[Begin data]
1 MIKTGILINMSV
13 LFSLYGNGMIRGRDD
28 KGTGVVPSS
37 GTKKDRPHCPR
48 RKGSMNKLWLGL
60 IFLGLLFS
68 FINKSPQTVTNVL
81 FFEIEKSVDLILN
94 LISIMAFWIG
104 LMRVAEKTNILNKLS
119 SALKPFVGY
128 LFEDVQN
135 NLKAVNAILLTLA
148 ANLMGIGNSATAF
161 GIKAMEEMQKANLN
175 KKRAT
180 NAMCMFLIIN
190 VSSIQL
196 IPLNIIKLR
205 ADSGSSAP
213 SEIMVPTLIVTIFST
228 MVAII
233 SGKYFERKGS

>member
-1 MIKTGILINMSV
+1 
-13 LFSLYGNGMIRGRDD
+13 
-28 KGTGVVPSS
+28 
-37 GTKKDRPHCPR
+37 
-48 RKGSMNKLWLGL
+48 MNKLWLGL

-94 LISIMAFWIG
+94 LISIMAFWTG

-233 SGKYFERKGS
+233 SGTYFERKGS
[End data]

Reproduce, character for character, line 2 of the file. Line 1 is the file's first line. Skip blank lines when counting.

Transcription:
13 LFSLYGNGMIRGRDD